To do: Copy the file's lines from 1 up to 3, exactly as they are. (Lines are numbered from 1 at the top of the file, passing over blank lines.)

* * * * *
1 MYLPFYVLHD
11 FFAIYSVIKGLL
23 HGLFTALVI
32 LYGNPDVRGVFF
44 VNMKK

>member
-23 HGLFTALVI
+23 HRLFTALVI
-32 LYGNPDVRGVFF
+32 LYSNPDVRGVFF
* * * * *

1 MYLPFYVLHD
11 FFAIYSVIKGLL
23 HGLFTALVI